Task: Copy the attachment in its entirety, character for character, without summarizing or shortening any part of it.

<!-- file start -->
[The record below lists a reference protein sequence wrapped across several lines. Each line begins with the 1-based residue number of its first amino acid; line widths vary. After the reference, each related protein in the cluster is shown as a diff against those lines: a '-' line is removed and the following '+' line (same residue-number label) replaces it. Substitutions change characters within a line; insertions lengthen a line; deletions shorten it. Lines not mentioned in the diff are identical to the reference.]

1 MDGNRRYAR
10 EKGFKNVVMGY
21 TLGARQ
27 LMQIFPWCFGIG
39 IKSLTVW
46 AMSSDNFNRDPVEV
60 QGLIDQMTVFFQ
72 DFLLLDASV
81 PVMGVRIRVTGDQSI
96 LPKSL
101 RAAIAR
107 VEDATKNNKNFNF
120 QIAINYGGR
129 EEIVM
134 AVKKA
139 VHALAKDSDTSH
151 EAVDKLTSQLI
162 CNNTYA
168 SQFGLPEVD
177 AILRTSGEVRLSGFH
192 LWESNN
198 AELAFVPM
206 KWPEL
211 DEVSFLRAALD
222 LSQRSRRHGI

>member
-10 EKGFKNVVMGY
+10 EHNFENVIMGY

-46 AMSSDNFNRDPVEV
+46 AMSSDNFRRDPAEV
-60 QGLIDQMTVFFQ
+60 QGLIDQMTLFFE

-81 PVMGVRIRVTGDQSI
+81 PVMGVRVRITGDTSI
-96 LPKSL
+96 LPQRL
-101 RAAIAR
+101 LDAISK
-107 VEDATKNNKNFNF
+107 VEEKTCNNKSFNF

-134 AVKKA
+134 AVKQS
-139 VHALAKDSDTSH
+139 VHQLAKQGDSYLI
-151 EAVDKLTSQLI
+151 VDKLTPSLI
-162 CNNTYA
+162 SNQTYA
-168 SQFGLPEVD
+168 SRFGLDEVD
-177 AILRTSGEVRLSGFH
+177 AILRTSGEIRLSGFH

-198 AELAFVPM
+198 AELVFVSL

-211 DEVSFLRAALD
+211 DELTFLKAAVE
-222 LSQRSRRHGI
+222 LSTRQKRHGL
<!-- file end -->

[The record below lists a reference protein sequence wrapped across several lines. Each line begins with the 1-based residue number of its first amino acid; line widths vary. After the reference, each related protein in the cluster is shown as a diff against those lines: a '-' line is removed and the following '+' line (same residue-number label) replaces it. Substitutions change characters within a line; insertions lengthen a line; deletions shorten it. Lines not mentioned in the diff are identical to the reference.]

1 MDGNRRYAR
10 EKGFKNVVMGY
21 TLGARQ
27 LMQIFPWCFGIG
39 IKSLTVW
46 AMSSDNFNRDPVEV
60 QGLIDQMTVFFQ
72 DFLLLDASV
81 PVMGVRIRVTGDQSI
96 LPKSL
101 RAAIAR
107 VEDATKNNKNFNF
120 QIAINYGGR
129 EEIVM
134 AVKKA
139 VHALAKDSDTSH
151 EAVDKLTSQLI
162 CNNTYA
168 SQFGLPEVD
177 AILRTSGEVRLSGFH
192 LWESNN
198 AELAFVPM
206 KWPEL
211 DEVSFLRAALD
222 LSQRSRRHGI

>member
-10 EKGFKNVVMGY
+10 EHNFENVIMGY

-46 AMSSDNFNRDPVEV
+46 AMSSDNFRRDPAEV
-60 QGLIDQMTVFFQ
+60 QGLIDQMTLFFE

-81 PVMGVRIRVTGDQSI
+81 PVMGVRVRITGDTSI
-96 LPKSL
+96 LPQRL
-101 RAAIAR
+101 LDAISK
-107 VEDATKNNKNFNF
+107 VEEKTCNNKSFNF

-134 AVKKA
+134 AVKQS
-139 VHALAKDSDTSH
+139 VHQLAKQGDSYLI
-151 EAVDKLTSQLI
+151 VDKLTPSLI
-162 CNNTYA
+162 SNQTYA
-168 SQFGLPEVD
+168 SRFGLDEVD
-177 AILRTSGEVRLSGFH
+177 AILRTSGEIRLSGFH

-198 AELAFVPM
+198 AELVFVSL

-211 DEVSFLRAALD
+211 DELTFLKAAVE
-222 LSQRSRRHGI
+222 LSTRQKRHGL